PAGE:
46th of out 58 elections 47th in the last 49 elections Mr. Trump won 30 states, gathering 306 of 538 electoral votes. There have been 45 presidential elections in which the winning candidate won a larger share of the electoral vote.
Hillary Clinton surpassed Donald Trump by more than 2 million votes, but lost the electoral college 306 to 232. In raw votes, it was the largest popular-vote lead in history for a candidate who lost the election. The nature of the results has again stirred up debate about the merits of using the electoral college system.
I posted recently about how the state-by-state unemployment rate has changed during my lifetime. The result was a small multiples grid that put the states in context with one another.
Today I’ve created a new version aimed at identifying more precisely how each state has differed from the national unemployment rate during the last four decades. The lines show the percentage point difference — above (worst) or below (better) — from the national rate.
This view allows us easily to identify the most anomalous states in both directions (West Virginia, for example, had quite an unemployment spike during the 1980s; South Dakota, on the other hand, has never been worse than the national rate).
There’s plenty more to explore in this quick remix:
In my younger days, I used to eat fast food all of the time. So cheap. So delicious. But these days, it’s all about moderation. My metabolism no longer supports the same amount of fried food. The hours I spend in front of a computer instead of moving probably don’t help either.
Donald J. Trump’s tweets can be confounding for journalists and his political opponents. Many see them as a master class in diversion, shifting attention to minutiae – ” Hamilton” and flag-burning, to name two recent examples – and away from his conflicts of interest and proposed policies.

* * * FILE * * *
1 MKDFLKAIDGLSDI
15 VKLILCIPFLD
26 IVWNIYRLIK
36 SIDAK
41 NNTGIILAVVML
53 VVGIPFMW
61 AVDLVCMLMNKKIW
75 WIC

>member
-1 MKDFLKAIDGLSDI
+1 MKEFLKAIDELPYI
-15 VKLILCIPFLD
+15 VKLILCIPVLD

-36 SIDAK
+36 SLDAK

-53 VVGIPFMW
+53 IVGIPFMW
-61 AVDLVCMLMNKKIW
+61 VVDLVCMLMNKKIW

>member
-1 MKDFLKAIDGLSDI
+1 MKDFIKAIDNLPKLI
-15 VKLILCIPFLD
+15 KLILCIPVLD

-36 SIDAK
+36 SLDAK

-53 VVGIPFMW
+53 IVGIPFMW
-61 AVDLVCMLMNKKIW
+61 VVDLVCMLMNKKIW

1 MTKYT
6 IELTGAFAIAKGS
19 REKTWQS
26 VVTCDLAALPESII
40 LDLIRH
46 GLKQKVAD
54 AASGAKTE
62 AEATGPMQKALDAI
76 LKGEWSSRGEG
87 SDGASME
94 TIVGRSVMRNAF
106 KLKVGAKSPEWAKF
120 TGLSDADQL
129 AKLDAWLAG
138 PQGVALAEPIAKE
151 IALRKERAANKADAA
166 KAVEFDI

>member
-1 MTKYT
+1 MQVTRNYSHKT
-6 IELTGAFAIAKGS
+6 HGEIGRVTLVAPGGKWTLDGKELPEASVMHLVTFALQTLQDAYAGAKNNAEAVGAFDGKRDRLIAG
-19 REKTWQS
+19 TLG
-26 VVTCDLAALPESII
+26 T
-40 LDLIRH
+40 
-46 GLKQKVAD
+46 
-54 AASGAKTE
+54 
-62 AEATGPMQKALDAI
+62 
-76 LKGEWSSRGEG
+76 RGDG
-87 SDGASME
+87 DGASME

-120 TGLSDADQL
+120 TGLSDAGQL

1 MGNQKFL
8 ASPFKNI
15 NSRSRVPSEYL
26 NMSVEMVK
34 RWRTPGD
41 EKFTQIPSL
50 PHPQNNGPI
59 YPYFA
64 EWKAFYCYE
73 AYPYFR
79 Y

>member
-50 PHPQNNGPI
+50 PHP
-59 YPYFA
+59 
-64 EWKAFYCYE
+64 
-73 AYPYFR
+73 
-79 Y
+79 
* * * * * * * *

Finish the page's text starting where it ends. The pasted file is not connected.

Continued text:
This graphic visualizes the China’s year-on-year growth by region over the past two decades. With an original chart format, the graphic provides a new method for understanding the nation’s change in GDP.
There’s good news this week in the monthly jobs report, the latest sign that the economy, however grudgingly, has healed from the financial crisis nine years ago:
The unemployment rate fell to 4.6 percent, the Labor Department said, from 4.9 percent. The last time it was this low was August 2007. That was the month, you may recall, when global money markets first froze up because of losses on United States mortgage-related bonds: early tremors of what would become a recession four months later and a global financial crisis nine months after that.
These things, of course, are cyclical. Here’s how the unemployment rate has changed, by state, during my lifetime:
President-elect Donald Trump’s plan to invest about $550 billion in new infrastructure projects across the country was a central theme in his campaign. “We’re going to rebuild our infrastructure, which will become, by the way, second to none. And we will put millions of our people to work as we rebuild it,” Trump said.
For many Americans, it feels as if the 2016 election split the country in two. To visualize this, we took the election results and created two new imaginary nations by slicing the country along the sharp divide between Republican and Democratic Americas. Trump’s America Geographically, Donald J.